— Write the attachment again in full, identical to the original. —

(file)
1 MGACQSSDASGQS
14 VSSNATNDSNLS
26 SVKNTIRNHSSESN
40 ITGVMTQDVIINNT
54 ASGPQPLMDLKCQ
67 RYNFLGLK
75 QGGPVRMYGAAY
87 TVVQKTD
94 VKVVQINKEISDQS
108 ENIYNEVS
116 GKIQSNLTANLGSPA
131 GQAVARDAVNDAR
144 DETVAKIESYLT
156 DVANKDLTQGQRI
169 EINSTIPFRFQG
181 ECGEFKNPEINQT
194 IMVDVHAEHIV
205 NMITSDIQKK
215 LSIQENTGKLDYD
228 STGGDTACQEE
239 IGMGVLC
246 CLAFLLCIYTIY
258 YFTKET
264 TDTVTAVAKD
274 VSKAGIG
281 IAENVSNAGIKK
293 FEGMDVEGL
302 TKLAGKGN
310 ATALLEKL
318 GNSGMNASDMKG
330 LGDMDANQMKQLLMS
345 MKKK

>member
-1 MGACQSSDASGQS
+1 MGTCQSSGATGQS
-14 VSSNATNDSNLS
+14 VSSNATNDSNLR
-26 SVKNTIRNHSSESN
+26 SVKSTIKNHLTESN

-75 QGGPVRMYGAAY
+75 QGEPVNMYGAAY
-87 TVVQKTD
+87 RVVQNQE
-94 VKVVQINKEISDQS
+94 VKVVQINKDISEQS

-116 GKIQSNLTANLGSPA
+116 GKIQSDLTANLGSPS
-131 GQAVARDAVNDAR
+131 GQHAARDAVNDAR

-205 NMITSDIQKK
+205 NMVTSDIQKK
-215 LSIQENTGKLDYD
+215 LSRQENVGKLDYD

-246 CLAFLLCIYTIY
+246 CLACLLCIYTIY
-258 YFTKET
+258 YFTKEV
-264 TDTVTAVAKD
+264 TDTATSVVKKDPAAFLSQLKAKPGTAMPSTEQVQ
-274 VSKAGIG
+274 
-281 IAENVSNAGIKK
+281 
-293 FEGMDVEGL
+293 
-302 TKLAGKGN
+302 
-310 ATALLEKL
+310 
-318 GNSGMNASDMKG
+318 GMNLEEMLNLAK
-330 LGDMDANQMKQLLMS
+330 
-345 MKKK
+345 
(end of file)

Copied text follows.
1 MGACQSSDASGQS
14 VSSNATNDSNLS
26 SVKNTIRNHSSESN
40 ITGVMTQDVIINNT
54 ASGPQPLMDLKCQ
67 RYNFLGLK
75 QGGPVRMYGAAY
87 TVVQKTD
94 VKVVQINKEISDQS
108 ENIYNEVS
116 GKIQSNLTANLGSPA
131 GQAVARDAVNDAR
144 DETVAKIESYLT
156 DVANKDLTQGQRI
169 EINSTIPFRFQG
181 ECGEFKNPEINQT
194 IMVDVHAEHIV
205 NMITSDIQKK
215 LSIQENTGKLDYD
228 STGGDTACQEE
239 IGMGVLC
246 CLAFLLCIYTIY
258 YFTKET
264 TDTVTAVAKD
274 VSKAGIG
281 IAENVSNAGIKK
293 FEGMDVEGL
302 TKLAGKGN
310 ATALLEKL
318 GNSGMNASDMKG
330 LGDMDANQMKQLLMS
345 MKKK

>member
-1 MGACQSSDASGQS
+1 MGTCQSSGATGQS
-14 VSSNATNDSNLS
+14 VSSNATNDSNLR
-26 SVKNTIRNHSSESN
+26 SVKSTIKNHLTESN

-75 QGGPVRMYGAAY
+75 QGEPVNMYGAAY
-87 TVVQKTD
+87 RVVQNQE
-94 VKVVQINKEISDQS
+94 VKVVQINKDISEQS

-116 GKIQSNLTANLGSPA
+116 GKIQSDLTANLGSPS
-131 GQAVARDAVNDAR
+131 GQHAARDAVNDAR

-205 NMITSDIQKK
+205 NMVTSDIQKK
-215 LSIQENTGKLDYD
+215 LSRQENVGKLDYD

-246 CLAFLLCIYTIY
+246 CLACLLCIYTIY
-258 YFTKET
+258 YFTKEV
-264 TDTVTAVAKD
+264 TDTATSVVKKDPAAFLSQLKAKPGTAMPSTEQVQ
-274 VSKAGIG
+274 
-281 IAENVSNAGIKK
+281 
-293 FEGMDVEGL
+293 
-302 TKLAGKGN
+302 
-310 ATALLEKL
+310 
-318 GNSGMNASDMKG
+318 GMNLEEMLNLAK
-330 LGDMDANQMKQLLMS
+330 
-345 MKKK
+345 